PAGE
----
Ven. Nyanaponika is perspicacious not only when describing our disruptive psychological pathologies, but also (or especially) when exposing the condition of the ordinary undeveloped mind, which we commonly take for granted as normal and unquestionable. Thus, on the theme of “tidying up the mental household,” he writes:

If anyone whose mind is not harmonized and controlled through methodical meditative training should take a close look at his own everyday thoughts and activities, he will meet with a rather disconcerting sight. Apart from the few main channels of his purposeful thoughts and activities, he will everywhere be faced with a tangled mass of perceptions, thoughts, feelings, and casual bodily movements, showing a disorderliness and confusion which he would certainly not tolerate in his living room.... Hundreds of cross-currents flash through the mind, and everywhere there are “bits and ends” of unfinished thoughts, stifled emotions, and passing moods.... If we observe our own minds, we shall notice how easily diverted our thoughts are, how often they behave like undisciplined disputants constantly interrupting each other and refusing to listen to the other side’s arguments.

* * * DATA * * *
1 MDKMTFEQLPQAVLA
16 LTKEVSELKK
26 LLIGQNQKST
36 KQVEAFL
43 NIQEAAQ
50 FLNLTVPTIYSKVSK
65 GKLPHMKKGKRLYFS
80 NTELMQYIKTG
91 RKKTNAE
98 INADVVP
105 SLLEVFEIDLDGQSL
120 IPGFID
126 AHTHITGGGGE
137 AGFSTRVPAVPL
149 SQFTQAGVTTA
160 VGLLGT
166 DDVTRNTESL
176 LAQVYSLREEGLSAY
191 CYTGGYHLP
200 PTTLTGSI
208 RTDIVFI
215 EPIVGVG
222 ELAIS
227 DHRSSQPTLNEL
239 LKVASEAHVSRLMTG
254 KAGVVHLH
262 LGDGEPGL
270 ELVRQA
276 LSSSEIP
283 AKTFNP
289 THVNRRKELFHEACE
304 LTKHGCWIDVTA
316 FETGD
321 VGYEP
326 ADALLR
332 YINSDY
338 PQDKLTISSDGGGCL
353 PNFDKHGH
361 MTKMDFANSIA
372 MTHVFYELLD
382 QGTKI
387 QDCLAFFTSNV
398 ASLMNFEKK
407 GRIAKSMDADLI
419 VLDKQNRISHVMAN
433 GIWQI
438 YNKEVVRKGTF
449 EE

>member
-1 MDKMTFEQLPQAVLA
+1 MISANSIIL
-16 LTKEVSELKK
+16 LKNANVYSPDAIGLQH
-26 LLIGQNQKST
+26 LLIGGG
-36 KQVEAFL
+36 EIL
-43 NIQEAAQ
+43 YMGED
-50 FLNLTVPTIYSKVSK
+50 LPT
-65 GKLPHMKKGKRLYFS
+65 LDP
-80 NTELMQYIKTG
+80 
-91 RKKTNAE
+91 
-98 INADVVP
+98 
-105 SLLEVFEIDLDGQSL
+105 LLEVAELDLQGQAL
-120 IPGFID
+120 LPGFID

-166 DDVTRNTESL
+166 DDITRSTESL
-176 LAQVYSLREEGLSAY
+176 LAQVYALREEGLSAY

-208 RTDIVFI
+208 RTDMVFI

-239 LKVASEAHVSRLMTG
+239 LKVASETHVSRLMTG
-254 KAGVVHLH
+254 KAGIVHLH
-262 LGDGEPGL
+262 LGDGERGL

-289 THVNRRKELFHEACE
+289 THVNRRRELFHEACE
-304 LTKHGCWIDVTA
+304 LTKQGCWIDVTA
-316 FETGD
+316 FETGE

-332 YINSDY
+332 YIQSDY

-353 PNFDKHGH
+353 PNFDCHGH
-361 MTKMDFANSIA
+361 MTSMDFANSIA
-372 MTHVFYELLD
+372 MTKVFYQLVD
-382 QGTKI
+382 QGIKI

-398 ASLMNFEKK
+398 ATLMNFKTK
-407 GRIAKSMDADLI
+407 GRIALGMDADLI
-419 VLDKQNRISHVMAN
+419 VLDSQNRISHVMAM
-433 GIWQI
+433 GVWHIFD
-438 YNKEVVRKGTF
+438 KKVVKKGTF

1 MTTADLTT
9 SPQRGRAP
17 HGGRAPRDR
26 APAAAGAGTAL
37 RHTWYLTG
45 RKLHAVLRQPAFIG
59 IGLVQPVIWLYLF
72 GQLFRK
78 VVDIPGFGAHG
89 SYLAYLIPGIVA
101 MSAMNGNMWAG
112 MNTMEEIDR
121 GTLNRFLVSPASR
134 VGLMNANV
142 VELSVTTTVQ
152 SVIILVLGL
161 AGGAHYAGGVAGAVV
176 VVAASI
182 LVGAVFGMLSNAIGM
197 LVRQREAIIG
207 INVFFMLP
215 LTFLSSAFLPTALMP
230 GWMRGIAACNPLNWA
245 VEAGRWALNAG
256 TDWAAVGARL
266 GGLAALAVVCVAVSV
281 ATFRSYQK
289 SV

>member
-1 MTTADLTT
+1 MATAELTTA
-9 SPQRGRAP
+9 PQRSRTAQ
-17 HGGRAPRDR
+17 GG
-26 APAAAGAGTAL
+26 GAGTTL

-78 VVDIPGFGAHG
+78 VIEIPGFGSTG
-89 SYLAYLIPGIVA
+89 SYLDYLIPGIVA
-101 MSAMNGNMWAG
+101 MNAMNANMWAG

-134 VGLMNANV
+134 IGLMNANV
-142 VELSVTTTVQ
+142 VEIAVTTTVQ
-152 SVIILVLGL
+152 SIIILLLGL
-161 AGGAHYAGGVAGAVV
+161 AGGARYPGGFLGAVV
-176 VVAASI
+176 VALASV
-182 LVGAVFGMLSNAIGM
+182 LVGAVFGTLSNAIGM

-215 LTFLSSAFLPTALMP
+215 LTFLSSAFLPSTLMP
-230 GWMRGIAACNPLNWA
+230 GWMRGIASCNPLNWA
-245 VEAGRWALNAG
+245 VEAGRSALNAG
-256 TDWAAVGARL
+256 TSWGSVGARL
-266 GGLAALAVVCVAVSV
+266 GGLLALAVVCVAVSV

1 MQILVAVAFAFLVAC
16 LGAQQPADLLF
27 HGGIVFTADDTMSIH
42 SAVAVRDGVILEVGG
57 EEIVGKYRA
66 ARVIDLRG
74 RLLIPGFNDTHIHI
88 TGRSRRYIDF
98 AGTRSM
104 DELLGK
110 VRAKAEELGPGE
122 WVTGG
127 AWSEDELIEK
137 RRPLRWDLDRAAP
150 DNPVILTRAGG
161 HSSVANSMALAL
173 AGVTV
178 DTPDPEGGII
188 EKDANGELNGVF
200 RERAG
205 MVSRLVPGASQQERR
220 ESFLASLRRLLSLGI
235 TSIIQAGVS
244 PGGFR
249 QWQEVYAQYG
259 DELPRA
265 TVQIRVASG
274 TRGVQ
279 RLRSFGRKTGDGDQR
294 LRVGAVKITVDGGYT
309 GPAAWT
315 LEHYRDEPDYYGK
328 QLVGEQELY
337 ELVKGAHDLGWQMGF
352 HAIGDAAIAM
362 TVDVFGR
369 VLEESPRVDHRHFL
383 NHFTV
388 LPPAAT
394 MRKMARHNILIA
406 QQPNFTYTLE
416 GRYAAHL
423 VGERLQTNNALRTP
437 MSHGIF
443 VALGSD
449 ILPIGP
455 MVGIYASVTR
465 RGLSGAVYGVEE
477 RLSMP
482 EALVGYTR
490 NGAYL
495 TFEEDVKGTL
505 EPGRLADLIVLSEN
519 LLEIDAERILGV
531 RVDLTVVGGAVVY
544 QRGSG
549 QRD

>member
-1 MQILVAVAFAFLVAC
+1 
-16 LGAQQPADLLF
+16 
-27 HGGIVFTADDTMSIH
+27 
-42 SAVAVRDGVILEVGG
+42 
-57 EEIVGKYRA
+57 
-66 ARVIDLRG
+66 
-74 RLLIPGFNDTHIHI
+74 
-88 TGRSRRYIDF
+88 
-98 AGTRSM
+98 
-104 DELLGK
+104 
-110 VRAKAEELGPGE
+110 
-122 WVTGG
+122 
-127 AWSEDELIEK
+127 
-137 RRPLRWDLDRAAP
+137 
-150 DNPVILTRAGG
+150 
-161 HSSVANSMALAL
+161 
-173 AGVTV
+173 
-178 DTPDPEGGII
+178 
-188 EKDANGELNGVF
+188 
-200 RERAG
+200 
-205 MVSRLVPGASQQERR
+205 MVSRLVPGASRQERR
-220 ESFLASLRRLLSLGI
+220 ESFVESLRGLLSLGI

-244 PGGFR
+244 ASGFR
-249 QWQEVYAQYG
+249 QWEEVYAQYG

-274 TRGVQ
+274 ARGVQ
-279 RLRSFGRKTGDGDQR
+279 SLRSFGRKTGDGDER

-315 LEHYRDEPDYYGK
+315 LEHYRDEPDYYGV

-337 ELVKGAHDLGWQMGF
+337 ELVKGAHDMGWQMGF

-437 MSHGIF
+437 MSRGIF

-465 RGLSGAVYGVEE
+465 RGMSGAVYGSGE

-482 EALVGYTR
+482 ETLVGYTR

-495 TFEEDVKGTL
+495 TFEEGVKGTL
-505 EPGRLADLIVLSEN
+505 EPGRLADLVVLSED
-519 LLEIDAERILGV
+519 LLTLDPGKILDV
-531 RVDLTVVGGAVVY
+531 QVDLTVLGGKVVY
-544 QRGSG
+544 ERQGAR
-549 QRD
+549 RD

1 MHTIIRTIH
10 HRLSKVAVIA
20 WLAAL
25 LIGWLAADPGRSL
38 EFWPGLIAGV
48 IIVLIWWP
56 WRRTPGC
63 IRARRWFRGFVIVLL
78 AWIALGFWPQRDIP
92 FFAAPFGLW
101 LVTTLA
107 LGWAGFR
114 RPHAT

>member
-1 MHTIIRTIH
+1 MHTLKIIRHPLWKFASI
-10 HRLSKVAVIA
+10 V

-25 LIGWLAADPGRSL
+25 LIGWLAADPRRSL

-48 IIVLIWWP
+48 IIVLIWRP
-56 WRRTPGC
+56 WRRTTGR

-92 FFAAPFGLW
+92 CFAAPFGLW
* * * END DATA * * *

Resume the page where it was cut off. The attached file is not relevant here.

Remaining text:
(iv) The Training and Liberation of the Mind

Examining the long-neglected quarters of our own minds will deliver “a wholesome shock,” convincing us of the urgent need for methodical mental training. This brings us to the fourth topic in our study, the most significant contribution Ven. Nyanaponika has made to our understanding of the Dhamma: his disclosure of Satipatthana, the meditative discipline of right mindfulness, as the foundation-stone of Buddhist mental training. This thesis is already indicated by the title of his best known book The Heart of Buddhist Meditation, which squarely demonstrates that the systematic practice of right mindfulness is indeed the heart of Buddhist meditation.